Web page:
The Germans evidently want to have their cake and eat it too. As Piketty correctly remarked, the Germans have never repaid their debt in full and had it forgiven after World War I and World War II, which contrasts to their current pressure on Greeks to pay up their debts. Second, the Germans have benefited from an export boom thanks to the weak euro currency from the standpoint of the Germans, and now do not want to pay the costs for loaning their southern neighbors all this money.

There is no doubt, therefore, that a reasonable way forward would involve significant debt restructuring. Prime minister Tsipras should use his opportunity- with the strong mandate of his no referendum- to push for debt restructuring with the EU partners, whereby half of the nominal value of the debt are cancelled, while the other half are stretched out into long-term and low-interest loans, say 2% interest at 50 years. For people who claim that these proposals are outlandish and radical, they should consult the fact that the Germans have benefited from a similar debt restructuring in 1953.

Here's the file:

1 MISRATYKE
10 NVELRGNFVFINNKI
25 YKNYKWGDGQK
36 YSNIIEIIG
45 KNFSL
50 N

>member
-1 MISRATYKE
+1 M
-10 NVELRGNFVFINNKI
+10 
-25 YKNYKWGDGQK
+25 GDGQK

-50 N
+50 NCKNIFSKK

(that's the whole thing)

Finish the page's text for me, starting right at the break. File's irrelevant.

The not unjustifiable fear, however, is that the EU creditors will pass over the decision of the referendum, and prolong what the former finance minister Yanis Varoufakis referred to as “extend and pretend”, i.e. the ineffectual policy of letting the Greeks suffer with more unreasonable austerity, while they get more EU bailouts. One could consider these bailouts as a blackmailing strategy to further the stranglehold on the weak economy of Greece.

In none of the discussions were the creditors ever made responsible for exacerbating the debt crisis. As George Monbiot (2015) recently pointed out, Greece is merely the latest victim of the IMF strategy to “dismantle public spending, destroying health, education and all the means by which the wretched of the earth might improve their lives”. John Perkins (2014), a former economic hitman, has quite plainly revealed the strategy of the global oligarchy: